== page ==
Preconceived notions about quilters being white-haired ladies who stitch patchwork  bedcovers were quickly cast aside as the filmmakers saw what actually goes on at the George R. Brown. Traditional and art quilters of all ages and skill levels, and from around the world come to view a diverse and fabulous quilt exhibit — and to buy fabric, patterns, notions and sewing machines. A recent survey, Quilting in America, shows there are 21 million quilters in the U.S. alone, creating an industry worth $3.6 billion. 

“I didn’t expect to fall in love with the art of quilting and respect it so much, and to find all of these super-cool quilters who are not only fascinating to interview, but fun to hang out with,” Moreno said. 

The two reporters uncovered a compelling story. Three unique art quilters — Caryl Bryer Fallert, Hollis Chatelain and Randall Cook — not only compete for top prizes but also have generated some controversy. Traditional quilters with precise, hand-stitched works view art quilters as a different breed anyway, and the colorful works of these three create even more buzz because of their subject matter, methodology and technique. 

Fallert, of Paducah, Kentucky, was the first to win a major national prize with her machine-made quilt at a time when hand-made pieces were held in greater esteem by purists. Chatelain, of Hillsboro, NC, infuses her art with images of social and environmental issues and uses paint on her quilts as if on a canvas — a technique that had many competitors crying foul when she won the Houston festival’s top prize in 2004. 

Cook, a yoga and Pilates instructor from Rochester, NY, is one of a handful of men who quilt. His art quilts depicting male nudes have also raised eyebrows. The film is primarily about these artists, the challenges they face and the amazing art that anyone can relate to and appreciate. It’s about artists who are pioneers striving for acceptance in their art, Moreno said.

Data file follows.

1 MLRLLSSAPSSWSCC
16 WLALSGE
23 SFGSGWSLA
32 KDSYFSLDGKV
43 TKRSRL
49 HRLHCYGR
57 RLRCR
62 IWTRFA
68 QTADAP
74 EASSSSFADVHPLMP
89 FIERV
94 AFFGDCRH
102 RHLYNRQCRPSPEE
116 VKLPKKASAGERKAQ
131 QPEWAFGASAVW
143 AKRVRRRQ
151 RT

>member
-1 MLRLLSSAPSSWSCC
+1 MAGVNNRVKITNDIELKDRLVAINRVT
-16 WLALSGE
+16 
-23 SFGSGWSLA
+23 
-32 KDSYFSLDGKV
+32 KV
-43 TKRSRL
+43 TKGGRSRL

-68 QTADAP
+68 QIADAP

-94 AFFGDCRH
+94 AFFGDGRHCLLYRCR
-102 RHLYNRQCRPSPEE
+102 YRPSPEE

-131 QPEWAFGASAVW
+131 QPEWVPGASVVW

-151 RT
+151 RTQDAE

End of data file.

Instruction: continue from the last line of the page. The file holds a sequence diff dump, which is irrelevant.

Fallert won first prize for “Feathers in the Wind,” in the small, abstract art category, and Chatelain won the “Viewer’s Choice” award for “Innocence.

”To get their project rolling, Moreno and Sarnoff needed funding. First, they earned a grant from the Southern Documentary Fund, and then additional support was obtained through funding platforms Kickstarter and IndieGoGo. A website, www.stitchedfilm.com, was born, and social media also helped garner support.

The filmmakers acknowledged that the Houston Film Commission has also been supportive, providing suggestions for producing and marketing the 70-minute film, which will debut in April, 2011. A three-minute excerpt was shown at the Aurora Picture Show’s Extremely Shorts Festival and won second place in a field of 90 films. 

Moreno’s husband, Tom Gandy, has had a pivotal role in their fledgling production companies, PictureSmith Productions and Frame1Media. Gandy, who has worked at two Houston television stations, was also Moreno’s cameraman when she ran The Chronicle’s bureau in Mexico City. Not unlike a quilter stitching together bits of colorful cloth, he now pieces together segments of videotape from their journeys and interviews, striving for a seamless final product. 

“If I weren’t married to the cameraman, this film wouldn’t be happening,” Moreno said.With no marketing experience, the small production team has big ambitions to market the film at festivals around the world. Stitched also may be a stepping stone to future projects, “if we continue to develop skills as filmmakers,” said Sarnoff, who is expecting her first child this December.

“So far, this has been so much fun, and everything has gone our way. We really haven’t failed at anything.” Moreno said. “I could see myself doing this for years to come.”